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ROM’s fieldwork expedition to the Burgess Shale documented in CBC TV’s The Nature of Things episode First Animals


Five hundred million years ago the first animals on our planet lived in the oceans. Fast forward to today and watch ROM scientists uncover those evolutionary wonders from Canada’s famous Burgess Shale in the new documentary First Animals, premiering on The Nature of Things, Friday, October 25 at 9 p.m. on CBC and CBC Gem.

First Animals follows the fascinating work of Dr. Jean-Bernard Caron, the ROM’s Richard M. Ivey Curator of Invertebrate Palaeontology, and his team as they make remarkable discoveries in the Rocky Mountains of Kootenay National Park, including the thrilling discovery of a new species, Cambroraster falcatus.

“The Burgess Shale fossils are incredibly important to science and have been ever since they were first discovered in 1909,” says Caron. “It’s imperative for us to share with Canadians these discoveries, which tell us so much about the evolution of early animal life, including the group of animals we belong to—the vertebrates.” 

First Animals is hosted by Dr. Maydianne Andrade, an evolutionary biologist at the University of Toronto. In the episode, Andrade is on hand to watch as the rocks are split open and early Cambrian animals are revealed. “These fossils represent the beginning of all animal life, which kick-started evolution and a half-billion-year-old family tree that includes us" she says.

Produced by Red Trillium Films, the documentary takes viewers from the Cambrian fossils high in the Rocky Mountains to Newfoundland’s Mistaken Point where researchers examine enigmatic 565-million-year-old Precambrian, Ediacaran Period, fossils of large multicellular creatures at the edge of the ocean.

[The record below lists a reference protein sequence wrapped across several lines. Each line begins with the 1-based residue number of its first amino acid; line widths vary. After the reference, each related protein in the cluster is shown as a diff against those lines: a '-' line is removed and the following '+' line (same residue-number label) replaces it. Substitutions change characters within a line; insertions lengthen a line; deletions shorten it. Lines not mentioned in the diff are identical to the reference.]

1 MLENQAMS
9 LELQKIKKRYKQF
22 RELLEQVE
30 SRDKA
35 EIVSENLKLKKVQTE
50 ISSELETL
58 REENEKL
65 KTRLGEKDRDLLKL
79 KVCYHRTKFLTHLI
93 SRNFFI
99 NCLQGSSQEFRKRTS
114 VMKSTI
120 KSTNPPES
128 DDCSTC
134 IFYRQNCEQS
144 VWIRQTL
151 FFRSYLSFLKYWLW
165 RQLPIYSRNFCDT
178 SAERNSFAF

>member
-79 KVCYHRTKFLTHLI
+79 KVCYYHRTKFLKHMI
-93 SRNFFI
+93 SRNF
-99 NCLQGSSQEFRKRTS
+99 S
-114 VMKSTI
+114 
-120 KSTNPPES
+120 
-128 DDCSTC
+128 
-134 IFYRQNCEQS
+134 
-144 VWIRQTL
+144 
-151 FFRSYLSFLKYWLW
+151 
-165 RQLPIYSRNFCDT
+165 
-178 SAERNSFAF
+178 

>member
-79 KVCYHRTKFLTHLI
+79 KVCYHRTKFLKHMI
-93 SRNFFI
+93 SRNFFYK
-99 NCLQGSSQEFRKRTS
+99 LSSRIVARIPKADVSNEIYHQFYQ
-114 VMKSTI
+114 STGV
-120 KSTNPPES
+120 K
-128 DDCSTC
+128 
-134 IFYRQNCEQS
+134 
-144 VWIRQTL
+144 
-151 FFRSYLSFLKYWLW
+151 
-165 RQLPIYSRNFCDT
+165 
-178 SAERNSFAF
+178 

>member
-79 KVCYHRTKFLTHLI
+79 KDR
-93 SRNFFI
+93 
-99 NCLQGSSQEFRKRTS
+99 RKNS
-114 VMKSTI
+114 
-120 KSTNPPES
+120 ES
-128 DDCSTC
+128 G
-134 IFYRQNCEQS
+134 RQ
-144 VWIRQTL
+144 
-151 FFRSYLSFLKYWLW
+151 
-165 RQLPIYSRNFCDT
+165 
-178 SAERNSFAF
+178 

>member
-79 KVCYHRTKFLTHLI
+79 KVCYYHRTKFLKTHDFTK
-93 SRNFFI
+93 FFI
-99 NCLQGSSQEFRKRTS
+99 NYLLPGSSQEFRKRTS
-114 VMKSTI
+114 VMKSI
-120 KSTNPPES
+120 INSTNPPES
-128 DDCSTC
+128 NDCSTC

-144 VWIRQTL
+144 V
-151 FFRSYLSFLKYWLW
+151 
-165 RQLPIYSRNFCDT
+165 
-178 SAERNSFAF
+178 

The documentary traces how researchers decipher these fossils and create drawings and 3D animation to digitally restore the flat, grey fossil specimens into visually dynamic creatures that move, swim and hunt. Viewers even see researchers conduct hydrodynamic tests on a model of one of the oldest vertebrates known, the primitive fish Metaspriggina, to learn how it might have swum.

“I don’t think most Canadians realize how rich this country is in fossil evidence of the earliest forms of life,” says writer-director Andrew Gregg. “We have more to discover here than anywhere else. To be on hand when the rocks are split open, and to see animals that lived here over 500 million years ago, it really makes you appreciate the evolutionary process that brought us to where we are today.”

Recently discovered species, like Cambroraster falcatusand other animal species featured in the documentary, will be among the many new exceptional fossils from the Burgess Shale to go on display in the ROM’s upcoming new 10,000-square-foot gallery, the Willner Madge Gallery, Dawn of Life. Set to open in 2021, the gallery will tell the remarkable history of life on Earth from the earliest evidence of life up to the age of dinosaurs. Canada’s rich palaeontological record will be showcased with specimens from Canadian UNESCO World Heritage Sites including Joggins Fossil Cliffs (Nova Scotia), Mistaken Point (Newfoundland and Labrador) and Miguasha National Park (Quebec), in addition to the Burgess Shale in Yoho and Kootenay National Parks (British Columbia).

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